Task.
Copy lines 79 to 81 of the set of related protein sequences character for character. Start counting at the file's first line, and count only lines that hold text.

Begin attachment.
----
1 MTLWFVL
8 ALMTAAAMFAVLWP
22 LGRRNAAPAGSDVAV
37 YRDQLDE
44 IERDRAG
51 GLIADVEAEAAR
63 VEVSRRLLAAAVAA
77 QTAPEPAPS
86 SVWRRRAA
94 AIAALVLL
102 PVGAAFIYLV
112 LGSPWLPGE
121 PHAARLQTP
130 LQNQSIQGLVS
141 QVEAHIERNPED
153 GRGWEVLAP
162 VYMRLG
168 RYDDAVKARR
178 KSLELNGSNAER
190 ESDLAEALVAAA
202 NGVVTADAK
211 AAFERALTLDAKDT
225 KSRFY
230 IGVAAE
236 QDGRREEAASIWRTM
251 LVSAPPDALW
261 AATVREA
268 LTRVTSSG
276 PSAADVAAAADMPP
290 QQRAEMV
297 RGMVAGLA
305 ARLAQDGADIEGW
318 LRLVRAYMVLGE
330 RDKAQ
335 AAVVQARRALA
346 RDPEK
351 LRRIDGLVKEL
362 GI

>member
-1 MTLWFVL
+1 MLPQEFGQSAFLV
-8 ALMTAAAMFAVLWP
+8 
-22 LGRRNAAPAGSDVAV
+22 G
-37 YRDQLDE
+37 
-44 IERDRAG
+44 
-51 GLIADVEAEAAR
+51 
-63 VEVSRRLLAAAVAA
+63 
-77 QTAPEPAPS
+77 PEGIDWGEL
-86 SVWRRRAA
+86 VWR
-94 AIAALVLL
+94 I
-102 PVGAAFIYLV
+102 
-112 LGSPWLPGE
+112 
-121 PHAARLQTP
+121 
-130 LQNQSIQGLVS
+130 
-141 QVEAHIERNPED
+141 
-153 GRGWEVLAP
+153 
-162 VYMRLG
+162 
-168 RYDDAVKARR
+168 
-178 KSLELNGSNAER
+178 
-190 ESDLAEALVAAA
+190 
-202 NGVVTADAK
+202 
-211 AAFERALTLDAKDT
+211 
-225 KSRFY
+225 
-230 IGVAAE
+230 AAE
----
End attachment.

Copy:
+190 
-202 NGVVTADAK
+202 